Medically Unlikely Edits (MUEs) Revisited


The MUEs or Medically Unlikely Edits were developed in 2007 - to reduce paid claims error rates in the Medicare program. Basically, it's a piece of the Medicare program from CMS, and an MUE for a HCPCS/CPT code is the maximum units of service that a provider would report under most circumstances for a single beneficiary on a single date of service. Although, all HCPCS/CPT codes do not have an MUE.

Black Box Edits
The first edits was implemented on January of 2007, but the edits themselves weren't made public. Years ago - there were set edits called the “black box” edits. The industry on the provider side weren't terribly thrilled with these edits mainly because black box edits were just that— in the black box. No one could actually see them. So, for the first year and ten months or so, no one knew what the medically unlikely edits were and wouldn't know what we've been hit by until we got either the “return to provider” or the denial depending on which claims processing system you're administrative contractor uses. For instance, if it's a surgery that's performed on an elbow, we have only two elbows, so the likelihood of having a particular procedure on more than two elbows in one day is medically unlikely. Therefore, the edit value for that particular procedure would probably be set at 2. So that's really what these edits are. They're the kinds of thing that are truly medically unlikely to happen. It doesn't mean that they don't ever happen. And some of them are very cut-and-dry like the elbow example or some of the others that we'll take a look at.

Others are not so cut-and-dry and are kinds of things that really can happen more frequently than the program allows. So, those are the instances where you'll want to use the modifiers to get past those edits.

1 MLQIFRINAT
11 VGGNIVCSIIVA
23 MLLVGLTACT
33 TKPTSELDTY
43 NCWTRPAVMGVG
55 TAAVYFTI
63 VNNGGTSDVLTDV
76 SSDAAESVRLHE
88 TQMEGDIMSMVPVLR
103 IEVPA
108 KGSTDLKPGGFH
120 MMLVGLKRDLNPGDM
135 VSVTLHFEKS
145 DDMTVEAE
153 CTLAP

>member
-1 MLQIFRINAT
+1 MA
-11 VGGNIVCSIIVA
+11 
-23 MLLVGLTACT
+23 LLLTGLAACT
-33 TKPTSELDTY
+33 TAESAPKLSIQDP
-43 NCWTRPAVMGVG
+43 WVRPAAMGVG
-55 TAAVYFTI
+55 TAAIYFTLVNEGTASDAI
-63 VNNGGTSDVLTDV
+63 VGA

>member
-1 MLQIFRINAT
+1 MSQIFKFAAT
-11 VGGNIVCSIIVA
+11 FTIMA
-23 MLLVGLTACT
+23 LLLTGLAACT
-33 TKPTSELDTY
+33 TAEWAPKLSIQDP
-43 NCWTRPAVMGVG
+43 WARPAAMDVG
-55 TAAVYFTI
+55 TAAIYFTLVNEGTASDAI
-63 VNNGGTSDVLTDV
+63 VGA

Let’s take a quick look at why have these things been put in place? And what does the Office of Inspector General tells us? The OIG tell us what they're looking at and what kinds of problems they're seeing. So, the Office of Inspector General is just a wealth of information to us as providers in the provider world to make sure that we are watching what they're doing and thereby taking that and using it within our own facilities or our own practices to make sure we are not making those same mistakes.

Example from OIG Audits
Some claim errors are not caught mainly because only computers really touch the claims upfront. There are some that are looked at by people before they're processed. But the majority of them are not, especially in today's HIPAA compliant world of electronic transaction. So, these types of errors are just not caught upfront. They really need the computer program to go ahead and help catch these errors for us. For example, one provider billed a quantity of 780 units of service when performing only one. And as you might recognize, 780 is the diagnosis code. They accidentally entered the diagnosis code in the units of service field. And in this case, the carrier paid $54,594 when it should have only paid $70. So, a simple error could have been caught upfront especially if this is the type of procedure that you could only do one of on a certain day.

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